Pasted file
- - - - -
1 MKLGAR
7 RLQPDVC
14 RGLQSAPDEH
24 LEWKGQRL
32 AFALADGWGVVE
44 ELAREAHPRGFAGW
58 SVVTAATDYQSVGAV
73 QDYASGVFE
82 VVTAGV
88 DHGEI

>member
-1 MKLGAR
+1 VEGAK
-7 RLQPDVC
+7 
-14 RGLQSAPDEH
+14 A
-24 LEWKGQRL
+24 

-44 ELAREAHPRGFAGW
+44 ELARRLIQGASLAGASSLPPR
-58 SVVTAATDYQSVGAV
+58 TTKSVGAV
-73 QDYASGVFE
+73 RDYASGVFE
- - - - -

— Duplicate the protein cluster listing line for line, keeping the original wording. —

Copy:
1 MKLGAR
7 RLQPDVC
14 RGLQSAPDEH
24 LEWKGQRL
32 AFALADGWGVVE
44 ELAREAHPRGFAGW
58 SVVTAATDYQSVGAV
73 QDYASGVFE
82 VVTAGV
88 DHGEI

>member
-1 MKLGAR
+1 VEGAK
-7 RLQPDVC
+7 
-14 RGLQSAPDEH
+14 A
-24 LEWKGQRL
+24 

-44 ELAREAHPRGFAGW
+44 ELARRLIQGASLAGASSLPPR
-58 SVVTAATDYQSVGAV
+58 TTKSVGAV
-73 QDYASGVFE
+73 RDYASGVFE